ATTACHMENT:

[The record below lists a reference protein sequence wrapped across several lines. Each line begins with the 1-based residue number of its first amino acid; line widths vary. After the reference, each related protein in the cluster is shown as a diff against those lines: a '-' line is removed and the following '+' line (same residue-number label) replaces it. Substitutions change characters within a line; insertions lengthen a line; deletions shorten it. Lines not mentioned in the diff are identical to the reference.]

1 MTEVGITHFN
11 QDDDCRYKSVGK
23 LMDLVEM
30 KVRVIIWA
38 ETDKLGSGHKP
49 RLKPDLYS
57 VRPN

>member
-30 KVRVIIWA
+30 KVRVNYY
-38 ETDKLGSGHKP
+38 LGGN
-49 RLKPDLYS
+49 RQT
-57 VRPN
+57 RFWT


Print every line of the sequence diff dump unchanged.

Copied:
[The record below lists a reference protein sequence wrapped across several lines. Each line begins with the 1-based residue number of its first amino acid; line widths vary. After the reference, each related protein in the cluster is shown as a diff against those lines: a '-' line is removed and the following '+' line (same residue-number label) replaces it. Substitutions change characters within a line; insertions lengthen a line; deletions shorten it. Lines not mentioned in the diff are identical to the reference.]

1 MTEVGITHFN
11 QDDDCRYKSVGK
23 LMDLVEM
30 KVRVIIWA
38 ETDKLGSGHKP
49 RLKPDLYS
57 VRPN

>member
-30 KVRVIIWA
+30 KVRVNYY
-38 ETDKLGSGHKP
+38 LGGN
-49 RLKPDLYS
+49 RQT
-57 VRPN
+57 RFWT